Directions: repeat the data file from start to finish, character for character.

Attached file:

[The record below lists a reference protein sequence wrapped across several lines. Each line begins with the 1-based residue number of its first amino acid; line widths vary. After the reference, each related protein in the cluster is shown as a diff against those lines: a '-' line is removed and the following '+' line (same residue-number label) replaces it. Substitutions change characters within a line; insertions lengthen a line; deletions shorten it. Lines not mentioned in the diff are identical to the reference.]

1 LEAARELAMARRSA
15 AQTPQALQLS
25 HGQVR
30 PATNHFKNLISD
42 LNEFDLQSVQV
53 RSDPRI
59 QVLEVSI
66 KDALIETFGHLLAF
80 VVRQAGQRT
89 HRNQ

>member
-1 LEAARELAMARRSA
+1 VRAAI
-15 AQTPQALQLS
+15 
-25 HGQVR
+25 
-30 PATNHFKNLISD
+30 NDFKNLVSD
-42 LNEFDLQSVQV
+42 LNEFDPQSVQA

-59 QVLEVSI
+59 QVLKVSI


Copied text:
[The record below lists a reference protein sequence wrapped across several lines. Each line begins with the 1-based residue number of its first amino acid; line widths vary. After the reference, each related protein in the cluster is shown as a diff against those lines: a '-' line is removed and the following '+' line (same residue-number label) replaces it. Substitutions change characters within a line; insertions lengthen a line; deletions shorten it. Lines not mentioned in the diff are identical to the reference.]

1 LEAARELAMARRSA
15 AQTPQALQLS
25 HGQVR
30 PATNHFKNLISD
42 LNEFDLQSVQV
53 RSDPRI
59 QVLEVSI
66 KDALIETFGHLLAF
80 VVRQAGQRT
89 HRNQ

>member
-1 LEAARELAMARRSA
+1 VRAAI
-15 AQTPQALQLS
+15 
-25 HGQVR
+25 
-30 PATNHFKNLISD
+30 NDFKNLVSD
-42 LNEFDLQSVQV
+42 LNEFDPQSVQA

-59 QVLEVSI
+59 QVLKVSI